She recorded Sneaker Waves at home, teaming up with husband and main collaborator Buddy Hughen. The pair had previously worked together on her 2013 release, Caves, whose synth-pop sound bore a stamp of approval from one of the genre’s original architects, Stephen Hague. “He’s an innovator in synth-pop,” Tristen says of Hague, who mixed Caves’ 11 songs. “I looked through my records and approached all these huge mixers whose work I liked, and he took a liking to me, too. He worked with New Order and Pet Shop Boys. Once we had him on board, we were on cloud nine.”
      This time, though, Tristen and Hughes kept things largely in-house. They began tracking Sneaker Waves in 2014, then took a year-long break once Tristen landed the Jenny Lewis gig, with progress resuming in 2016. Able to record without the constraints of a budget or a producer’s busy schedule, they worked whenever they pleased. Hughen bounced between multiple roles, too, serving as head mixer and engineer while handling most of the guitar duties — from the Reagan-era shimmer of “Alone Tonight,” which could double as a Cyndi Lauper tune, to the Quentin Tarantinoesque haze of “Frozen.”
      “If you wanna get really particular about your sound and your aesthetic, it can be hard to explain that vision to somebody else,” Tristen explains. “That’s why a lot of people get into a creative relationship with a certain producer and stay with that producer for several records. You want to find someone who pulls from the same fabric as you. You don’t want to work with someone who only makes pop records for pop radio, because they’re not going to understand why this Television record is so amazing. Really great creators have great teams, and I think it’s all about finding people who inspire you, and building a good team so you can collaborate. Buddy and I have that.”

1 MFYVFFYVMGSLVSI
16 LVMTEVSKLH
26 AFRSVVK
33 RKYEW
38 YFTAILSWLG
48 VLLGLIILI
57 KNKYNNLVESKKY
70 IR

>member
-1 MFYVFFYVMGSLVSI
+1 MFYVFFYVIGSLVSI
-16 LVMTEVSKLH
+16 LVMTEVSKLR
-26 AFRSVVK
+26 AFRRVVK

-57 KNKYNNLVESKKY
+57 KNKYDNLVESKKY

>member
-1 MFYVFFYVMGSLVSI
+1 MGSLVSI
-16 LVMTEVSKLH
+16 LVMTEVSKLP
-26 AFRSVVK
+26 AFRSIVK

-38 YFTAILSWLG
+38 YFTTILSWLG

Decades before she met Buddy, Tristen found her team amongst the stage actors of suburban Chicago, where she kicked off her career as a child performer. Her years in Illinois were musical ones, filled with musical theater gigs and the sounds of her parents’ favorite radio station.
      “I can sing you any song that was on 104.3 FM in Chicago,” she says, name-checking the town’s oldies station. “That’s all we listened to, and my favorite songwriters are still a lot of those guys from the ’50s and ’60s — The Beatles, Everly Brothers, Burt Bacharach. I’m really into great melodies and sweeping orchestrations.”
      Tristen would eventually roll those influences into songs like “Baby Drugs,” her most widely heard tune from Charlatans At The Garden Gate. A love letter from a good woman to a rabble-rousing man, the song reads like a Shirelles tune, with a harmony-drenched chorus straight out of The Ronettes’ catalog. Once an oldies lover, always an oldies lover.
      In Chicago, Tristen’s tastes broadened as she grew older. Beginning in sixth grade, she landed roles in community theater productions of Bye Bye Birdie, Carousel, and Crazy for You. These were professional, paying gigs that lasted for months, and they gave her the chance to rub shoulders with those making their living in the arts. She gradually shifted her focus to songwriting, and stopped auditioning for shows by the time she hit high school. Even so, the theater’s influence can still be seen in her behavior onstage. She’ll twist, turn, wave her arms, and crack mischievous smiles, using her whole body — not just her throat — to deliver songs that balance halfway between the dramatic and the driving.
      In high school, she dropped her last name, Gaspadarek, and began performing simply as Tristen, booking gigs at any coffee shop that would accept a 14-year-old songwriter. She padded those shows with covers by Simon & Garfunkel, Joni Mitchell, and Tori Amos. “I picked that name because I loved Jewel and I loved Madonna, and I thought, ‘I’m just going to be Tristen, because my name is pretty fucking cool,’ ” she recalls. “It means ‘depressed one.’ I was named after a medieval love story, Tristan and Iseult, where Tristan is actually the male character.”